Having a beautiful landscape and eating the bounty of it, too, is easily accomplished with herbs. When choosing herbs to add to the landscape, there are several things to consider. Knowing something about your site and the conditions the herbs prefer will make your garden more successful.
What is the soil drainage like? What other plants will be in the same flower beds? When inter-planting, group plants together that need the same conditions. You don’t want to water or fertilize each plant individually, but treat the bed as one unit. While many herbs prefer full sun, many can also take partial shade. Keep in mind that we rarely use any chemicals on herbs. Don’t plant herbs near plants that you regularly spray with fungicides, insecticides and herbicides.
Some easy ones to start with include chives, which are part of the onion family. Onion chives produce tufts of grasslike foliage topped with beautiful clusters of purple flowers. It is much better behaved than its cousin the garlic chive. Every flower forms a seed head full of black seeds, and most of those seeds germinate, so it can become invasive. You can eat the foliage and flowers of both plants quite nicely. They make a great garnish with a hint of onion or garlic flavor. The bees love the blooms on both plants.
Rosemary is a very popular evergreen plant for dry, poor sites. It doesn’t tolerate heavy, clay soils. It is drought tolerant and usually pretty carefree. Rosemary has a gray-green foliage and lovely lavender flowers in the late winter into spring.
Thyme makes a lovely groundcover and comes in several different foliage forms with green, yellow, silver and white variegation. Common thyme has lovely pink or purple blooms. The lemon thyme has a wonderful lemon scent and comes in variegated or yellow forms. And creeping thyme makes a great amendment to plant around stepping stones in the garden. Thyme can be used in containers or in the ground. Like rosemary, it prefers dry sites.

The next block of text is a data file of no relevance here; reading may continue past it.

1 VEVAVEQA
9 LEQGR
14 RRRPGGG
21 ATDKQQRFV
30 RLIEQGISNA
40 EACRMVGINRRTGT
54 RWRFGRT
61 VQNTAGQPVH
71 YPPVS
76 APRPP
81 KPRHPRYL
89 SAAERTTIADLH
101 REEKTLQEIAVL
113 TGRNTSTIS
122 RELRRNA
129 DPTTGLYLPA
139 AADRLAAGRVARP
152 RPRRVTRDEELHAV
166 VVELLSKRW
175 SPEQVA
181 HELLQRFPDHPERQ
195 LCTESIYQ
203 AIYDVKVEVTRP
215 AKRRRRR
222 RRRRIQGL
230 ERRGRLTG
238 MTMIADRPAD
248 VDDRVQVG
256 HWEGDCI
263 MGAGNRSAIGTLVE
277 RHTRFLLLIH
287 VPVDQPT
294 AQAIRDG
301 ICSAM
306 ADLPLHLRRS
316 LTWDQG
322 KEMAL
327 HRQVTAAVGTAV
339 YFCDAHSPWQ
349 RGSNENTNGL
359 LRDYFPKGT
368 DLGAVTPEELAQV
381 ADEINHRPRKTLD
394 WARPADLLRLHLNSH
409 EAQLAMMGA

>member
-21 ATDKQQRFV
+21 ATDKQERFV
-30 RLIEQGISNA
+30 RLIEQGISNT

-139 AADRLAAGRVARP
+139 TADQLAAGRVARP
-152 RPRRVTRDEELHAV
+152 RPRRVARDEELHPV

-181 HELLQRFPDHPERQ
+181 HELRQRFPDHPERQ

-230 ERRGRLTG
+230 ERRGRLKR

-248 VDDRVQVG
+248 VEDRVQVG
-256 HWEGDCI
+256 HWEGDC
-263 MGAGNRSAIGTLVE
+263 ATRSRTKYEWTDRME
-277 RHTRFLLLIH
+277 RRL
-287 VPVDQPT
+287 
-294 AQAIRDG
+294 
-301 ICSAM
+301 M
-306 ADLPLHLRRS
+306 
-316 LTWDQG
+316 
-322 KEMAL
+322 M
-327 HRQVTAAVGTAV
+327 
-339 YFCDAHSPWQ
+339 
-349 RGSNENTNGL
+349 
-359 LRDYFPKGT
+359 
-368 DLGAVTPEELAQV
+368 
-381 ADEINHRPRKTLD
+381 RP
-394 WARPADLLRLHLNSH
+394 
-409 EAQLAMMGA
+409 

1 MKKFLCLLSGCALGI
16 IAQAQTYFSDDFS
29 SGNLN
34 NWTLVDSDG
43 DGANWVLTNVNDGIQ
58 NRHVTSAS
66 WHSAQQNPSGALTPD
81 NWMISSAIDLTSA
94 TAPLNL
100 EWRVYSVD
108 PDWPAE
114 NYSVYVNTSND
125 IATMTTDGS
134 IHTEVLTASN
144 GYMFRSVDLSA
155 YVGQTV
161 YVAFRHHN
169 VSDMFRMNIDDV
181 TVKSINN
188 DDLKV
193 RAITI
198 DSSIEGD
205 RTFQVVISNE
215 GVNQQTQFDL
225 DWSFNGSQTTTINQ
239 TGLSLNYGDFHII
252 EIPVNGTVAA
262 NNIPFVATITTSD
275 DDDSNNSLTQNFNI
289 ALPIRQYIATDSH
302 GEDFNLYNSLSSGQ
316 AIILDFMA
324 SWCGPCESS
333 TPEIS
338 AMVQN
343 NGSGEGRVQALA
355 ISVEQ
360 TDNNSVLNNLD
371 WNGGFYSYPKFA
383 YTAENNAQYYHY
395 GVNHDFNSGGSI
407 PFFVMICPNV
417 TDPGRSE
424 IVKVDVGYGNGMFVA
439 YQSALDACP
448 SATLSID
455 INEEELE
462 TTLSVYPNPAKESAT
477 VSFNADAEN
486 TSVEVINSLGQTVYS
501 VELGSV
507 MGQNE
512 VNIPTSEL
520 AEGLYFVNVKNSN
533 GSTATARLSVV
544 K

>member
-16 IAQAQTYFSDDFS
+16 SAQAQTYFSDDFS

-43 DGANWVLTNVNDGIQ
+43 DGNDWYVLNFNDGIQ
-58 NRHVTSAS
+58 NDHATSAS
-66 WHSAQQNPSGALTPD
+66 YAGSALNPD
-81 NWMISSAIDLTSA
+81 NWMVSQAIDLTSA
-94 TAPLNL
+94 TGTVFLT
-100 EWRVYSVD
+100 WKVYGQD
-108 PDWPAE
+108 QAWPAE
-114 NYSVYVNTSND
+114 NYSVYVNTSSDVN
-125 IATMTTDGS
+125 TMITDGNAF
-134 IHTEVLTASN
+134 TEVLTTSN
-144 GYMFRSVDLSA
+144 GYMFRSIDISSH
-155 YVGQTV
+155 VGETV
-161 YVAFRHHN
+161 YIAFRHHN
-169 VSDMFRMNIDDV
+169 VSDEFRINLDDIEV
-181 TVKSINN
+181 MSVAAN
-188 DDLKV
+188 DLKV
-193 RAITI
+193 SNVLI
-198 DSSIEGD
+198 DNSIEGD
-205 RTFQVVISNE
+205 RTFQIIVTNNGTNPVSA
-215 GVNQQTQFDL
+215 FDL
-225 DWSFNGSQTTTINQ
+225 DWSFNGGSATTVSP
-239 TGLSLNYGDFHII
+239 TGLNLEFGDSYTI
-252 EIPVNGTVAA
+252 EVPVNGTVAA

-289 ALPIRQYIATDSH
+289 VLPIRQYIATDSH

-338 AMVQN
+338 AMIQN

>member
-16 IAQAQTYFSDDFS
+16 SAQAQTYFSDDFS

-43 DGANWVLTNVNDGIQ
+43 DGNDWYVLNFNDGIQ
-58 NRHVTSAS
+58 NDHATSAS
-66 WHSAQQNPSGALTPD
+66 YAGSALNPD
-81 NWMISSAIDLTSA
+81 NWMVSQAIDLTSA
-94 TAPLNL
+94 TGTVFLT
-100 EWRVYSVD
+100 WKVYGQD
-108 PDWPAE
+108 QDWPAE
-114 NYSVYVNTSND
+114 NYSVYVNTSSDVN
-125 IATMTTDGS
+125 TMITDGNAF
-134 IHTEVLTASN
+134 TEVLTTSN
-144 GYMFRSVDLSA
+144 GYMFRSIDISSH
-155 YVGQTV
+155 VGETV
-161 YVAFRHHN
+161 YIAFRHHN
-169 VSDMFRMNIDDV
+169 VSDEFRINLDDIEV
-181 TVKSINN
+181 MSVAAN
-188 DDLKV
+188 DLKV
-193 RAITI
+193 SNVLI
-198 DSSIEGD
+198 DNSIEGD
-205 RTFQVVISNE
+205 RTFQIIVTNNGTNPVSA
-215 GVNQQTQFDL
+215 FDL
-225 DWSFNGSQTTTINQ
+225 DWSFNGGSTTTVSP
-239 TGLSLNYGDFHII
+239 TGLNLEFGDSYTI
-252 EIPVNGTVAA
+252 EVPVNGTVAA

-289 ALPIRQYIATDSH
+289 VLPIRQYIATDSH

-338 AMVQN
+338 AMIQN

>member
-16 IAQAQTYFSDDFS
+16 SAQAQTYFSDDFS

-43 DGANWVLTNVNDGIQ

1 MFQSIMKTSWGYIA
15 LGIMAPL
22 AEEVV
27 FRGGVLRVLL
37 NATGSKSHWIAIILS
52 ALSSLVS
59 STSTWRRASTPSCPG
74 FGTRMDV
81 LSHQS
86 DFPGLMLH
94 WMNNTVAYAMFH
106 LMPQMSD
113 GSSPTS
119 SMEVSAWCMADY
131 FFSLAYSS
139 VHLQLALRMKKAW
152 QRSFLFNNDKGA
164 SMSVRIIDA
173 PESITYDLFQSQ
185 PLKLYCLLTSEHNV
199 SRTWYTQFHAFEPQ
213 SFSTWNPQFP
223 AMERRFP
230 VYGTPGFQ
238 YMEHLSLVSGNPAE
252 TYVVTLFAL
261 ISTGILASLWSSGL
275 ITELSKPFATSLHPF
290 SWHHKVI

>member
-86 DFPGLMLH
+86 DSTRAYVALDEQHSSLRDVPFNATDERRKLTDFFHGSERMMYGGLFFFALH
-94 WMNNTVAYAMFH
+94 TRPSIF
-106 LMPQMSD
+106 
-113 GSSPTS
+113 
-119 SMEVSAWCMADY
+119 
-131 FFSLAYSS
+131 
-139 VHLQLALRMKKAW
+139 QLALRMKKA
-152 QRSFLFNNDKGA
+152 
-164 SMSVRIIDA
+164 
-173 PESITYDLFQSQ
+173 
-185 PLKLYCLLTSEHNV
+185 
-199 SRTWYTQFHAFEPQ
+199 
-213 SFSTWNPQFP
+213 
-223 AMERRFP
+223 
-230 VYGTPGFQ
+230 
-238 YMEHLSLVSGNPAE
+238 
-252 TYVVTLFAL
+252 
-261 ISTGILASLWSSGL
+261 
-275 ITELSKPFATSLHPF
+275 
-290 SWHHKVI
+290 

Lavender is a great perennial that can be a bit finicky until it finds the right spot. This Mediterranean native, with gray-green foliage, again indicates its love of a drier site. It has fragrant spikes of blue to purple blooms. Culinary sage is in the salvia family, which is a huge family of plants. Our culinary sage is evergreen and there are varieties with gray-green leaves, some with purple, white and green leaves, and others with yellow and green variegation. The culinary sage plant also has light purple blooms in early spring. Pineapple sage is a showstopper in the fall with pineapple-fragranced foliage and fire-engine red blooms. The above herbs are perennials and for the most part evergreen. You can also grow annual herbs in with your flowers including numerous varieties of basil, dill and nasturtiums. Beware of the perennials oregano and mint, as they can take over a garden. If you want to grow these herbs, consider growing them in containers to stop their spread.
Janet B. Carson is an extension horticulture specialist for the University of Arkansas Cooperative Extension Service.